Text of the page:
Next Article in Journal
The value of ultrasonography and Doppler sonography in prognosticating long-term outcomes among full-term newborns with perinatal asphyxia
Previous Article in Journal
Left atrial mechanics in patients with acute STEMI and secondary mitral regurgitation: A prospective pilot CMR feature tracking study
Medicina is published by MDPI from Volume 54 Issue 1 (2018). Articles in this Issue were published by another publisher in Open Access under a CC-BY (or CC-BY-NC-ND) licence. Articles are hosted by MDPI on mdpi.com as a courtesy and upon agreement with Lithuanian Medical Association, Lithuanian University of Health Sciences, and Vilnius University.
Open AccessReview

Effect of probiotics on glucose metabolism in patients with type 2 diabetes mellitus: A meta-analysis of randomized controlled trials

1
Department of Endocrinology, The Affiliated Taizhou People's Hospital of Nantong University, Taizhou, Jiangsu, China
2
Department of Cardiology, The Affiliated Taizhou People's Hospital of Nantong University, Taizhou, Jiangsu, China
*
Author to whom correspondence should be addressed.
Medicina 2016, 52(1), 28-34; https://doi.org/10.1016/j.medici.2015.11.008
Received: 26 September 2014 / Revised: 9 October 2015 / Accepted: 19 November 2015 / Published: 29 December 2015
Objective: Our aim was to investigate the effects of probiotics on glucose metabolism in patients with type 2 diabetes mellitus using a meta-analysis of randomized, controlled trials. Materials and methods: Online databases Embase, Web of Science, and PubMed were searched until August 2014 to identify eligible articles. Finally, 7 trials were included.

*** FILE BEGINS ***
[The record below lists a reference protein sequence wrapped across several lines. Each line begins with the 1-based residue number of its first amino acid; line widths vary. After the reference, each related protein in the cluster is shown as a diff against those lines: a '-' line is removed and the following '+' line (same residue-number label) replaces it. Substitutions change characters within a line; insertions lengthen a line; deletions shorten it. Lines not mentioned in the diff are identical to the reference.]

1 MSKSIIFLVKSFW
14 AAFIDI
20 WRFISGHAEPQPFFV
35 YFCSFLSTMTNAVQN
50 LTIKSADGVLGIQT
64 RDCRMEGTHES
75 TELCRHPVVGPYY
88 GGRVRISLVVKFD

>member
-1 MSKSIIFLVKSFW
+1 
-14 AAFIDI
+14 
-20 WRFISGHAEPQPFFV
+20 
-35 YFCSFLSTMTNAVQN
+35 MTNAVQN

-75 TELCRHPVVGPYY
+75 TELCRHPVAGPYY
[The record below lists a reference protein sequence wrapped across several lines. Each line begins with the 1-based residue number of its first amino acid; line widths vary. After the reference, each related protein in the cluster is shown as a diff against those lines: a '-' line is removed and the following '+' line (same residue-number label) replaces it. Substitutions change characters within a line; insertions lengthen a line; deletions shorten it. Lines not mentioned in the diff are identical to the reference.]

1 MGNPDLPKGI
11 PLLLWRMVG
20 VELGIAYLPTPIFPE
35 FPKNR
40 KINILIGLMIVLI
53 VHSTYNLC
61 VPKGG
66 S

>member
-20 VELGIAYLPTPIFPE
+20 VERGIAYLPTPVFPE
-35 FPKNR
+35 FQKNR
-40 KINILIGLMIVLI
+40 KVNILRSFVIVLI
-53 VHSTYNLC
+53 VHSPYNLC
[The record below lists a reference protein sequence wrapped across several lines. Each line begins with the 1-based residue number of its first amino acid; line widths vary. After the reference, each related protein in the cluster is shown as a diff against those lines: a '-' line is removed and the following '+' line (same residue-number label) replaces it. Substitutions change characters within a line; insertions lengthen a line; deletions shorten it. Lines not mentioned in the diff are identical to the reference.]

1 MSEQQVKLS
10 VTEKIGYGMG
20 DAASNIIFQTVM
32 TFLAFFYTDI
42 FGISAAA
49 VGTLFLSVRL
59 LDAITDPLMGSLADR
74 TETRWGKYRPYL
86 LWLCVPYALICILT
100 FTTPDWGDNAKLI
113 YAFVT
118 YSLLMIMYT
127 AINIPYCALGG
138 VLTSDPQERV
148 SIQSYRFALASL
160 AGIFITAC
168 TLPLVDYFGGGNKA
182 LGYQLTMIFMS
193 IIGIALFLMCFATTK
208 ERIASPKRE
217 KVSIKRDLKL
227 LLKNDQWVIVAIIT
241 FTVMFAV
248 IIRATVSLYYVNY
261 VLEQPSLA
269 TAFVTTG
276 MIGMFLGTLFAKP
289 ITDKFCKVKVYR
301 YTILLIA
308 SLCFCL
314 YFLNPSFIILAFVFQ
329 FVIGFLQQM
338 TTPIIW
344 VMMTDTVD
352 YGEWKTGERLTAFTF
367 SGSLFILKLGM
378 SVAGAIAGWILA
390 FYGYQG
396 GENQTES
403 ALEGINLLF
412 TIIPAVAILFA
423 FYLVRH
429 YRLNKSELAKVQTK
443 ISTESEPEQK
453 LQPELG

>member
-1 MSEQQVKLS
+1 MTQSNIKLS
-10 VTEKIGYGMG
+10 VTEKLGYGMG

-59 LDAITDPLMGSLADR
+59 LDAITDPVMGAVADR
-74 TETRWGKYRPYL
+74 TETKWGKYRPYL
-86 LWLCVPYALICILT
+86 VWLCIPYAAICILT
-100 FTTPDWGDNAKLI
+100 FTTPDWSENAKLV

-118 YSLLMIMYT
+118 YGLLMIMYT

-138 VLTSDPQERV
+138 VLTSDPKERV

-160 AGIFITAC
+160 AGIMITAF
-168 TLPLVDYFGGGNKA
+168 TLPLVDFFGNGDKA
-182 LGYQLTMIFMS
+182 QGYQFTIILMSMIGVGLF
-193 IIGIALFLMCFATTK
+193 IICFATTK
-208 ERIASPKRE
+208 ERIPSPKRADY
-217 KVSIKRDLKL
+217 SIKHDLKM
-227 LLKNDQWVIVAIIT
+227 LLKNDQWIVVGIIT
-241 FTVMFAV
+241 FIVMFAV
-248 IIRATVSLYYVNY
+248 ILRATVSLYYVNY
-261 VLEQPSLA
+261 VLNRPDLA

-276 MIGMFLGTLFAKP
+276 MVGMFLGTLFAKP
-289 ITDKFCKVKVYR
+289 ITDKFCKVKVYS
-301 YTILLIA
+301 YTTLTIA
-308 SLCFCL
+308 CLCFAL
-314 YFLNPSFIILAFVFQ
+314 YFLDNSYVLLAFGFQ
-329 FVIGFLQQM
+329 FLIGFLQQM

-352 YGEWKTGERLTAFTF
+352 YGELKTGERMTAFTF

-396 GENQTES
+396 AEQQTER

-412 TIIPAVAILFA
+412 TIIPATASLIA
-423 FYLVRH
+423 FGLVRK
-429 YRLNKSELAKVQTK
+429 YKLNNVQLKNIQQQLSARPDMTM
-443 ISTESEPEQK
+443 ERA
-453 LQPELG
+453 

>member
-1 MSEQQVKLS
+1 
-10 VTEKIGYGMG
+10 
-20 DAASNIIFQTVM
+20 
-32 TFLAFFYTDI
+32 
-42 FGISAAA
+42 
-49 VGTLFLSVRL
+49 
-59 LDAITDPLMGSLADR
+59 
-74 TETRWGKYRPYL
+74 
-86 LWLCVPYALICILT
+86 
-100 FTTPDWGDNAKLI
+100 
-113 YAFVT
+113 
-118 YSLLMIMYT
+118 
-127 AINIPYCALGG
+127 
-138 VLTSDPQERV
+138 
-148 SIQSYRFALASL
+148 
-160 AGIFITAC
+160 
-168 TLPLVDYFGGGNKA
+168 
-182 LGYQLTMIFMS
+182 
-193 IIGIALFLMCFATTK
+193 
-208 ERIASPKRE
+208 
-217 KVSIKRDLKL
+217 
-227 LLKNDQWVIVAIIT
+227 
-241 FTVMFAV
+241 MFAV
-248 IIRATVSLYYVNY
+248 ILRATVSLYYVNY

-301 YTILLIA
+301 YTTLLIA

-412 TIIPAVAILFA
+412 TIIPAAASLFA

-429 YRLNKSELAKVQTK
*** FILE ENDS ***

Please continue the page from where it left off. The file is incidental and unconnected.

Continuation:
Results: Probiotic consumption significantly changed fasting plasma glucose (FPG) by -15.92 mg/dL (95% confidence interval [CI], -29.75 to -2.09) and glycosylated hemoglobin (HbA1c) by -0.54% (95% CI, -0.82 to -0.25) compared with control groups. Subgroup analysis was conducted to trials with non-yogurts control. Meta-analysis of trials with multiple species of probiotics found a significant reduction in FPG (weighted mean difference [WMD]: -35.41 mg/dL, 95% CI: -51.98 to -18.89). The duration of intervention for ≥8 weeks resulted in a significant reduction in FPG (WMD: -20.34 mg/dL, 95% CI: -35.92 to -4.76). Subgroup analysis of trials with species of probiotics did not result in a significant meta-analysis effect. Furthermore, the duration of intervention <8 weeks did not result in a significant reduction in FPG. The results also showed that probiotic therapy significantly decreased homeostasis model assessment of insulin resistance (HOMA-IR) and insulin concentration (WMD: -1.08, 95% CI: -1.88 to -0.28; and WMD: -1.35 mIU/L, 95% CI: -2.38 to -0.31, respectively).
Conclusions: The present meta-analysis suggests that consuming probiotics may improve glucose metabolism by a modest degree, with a potentially greater effect when the duration of intervention is ≥8 weeks, or multiple species of probiotics are consumed.
Keywords: Meta-analysis; Probiotics; Diabetes; Glucose Meta-analysis; Probiotics; Diabetes; Glucose
MDPI and ACS Style

Zhang, Q.; Wu, Y.; Fei, X. Effect of probiotics on glucose metabolism in patients with type 2 diabetes mellitus: A meta-analysis of randomized controlled trials. Medicina 2016, 52, 28-34.

Show more citation formats Show less citations formats

Article Access Map by Country/Region

1
Back to TopTop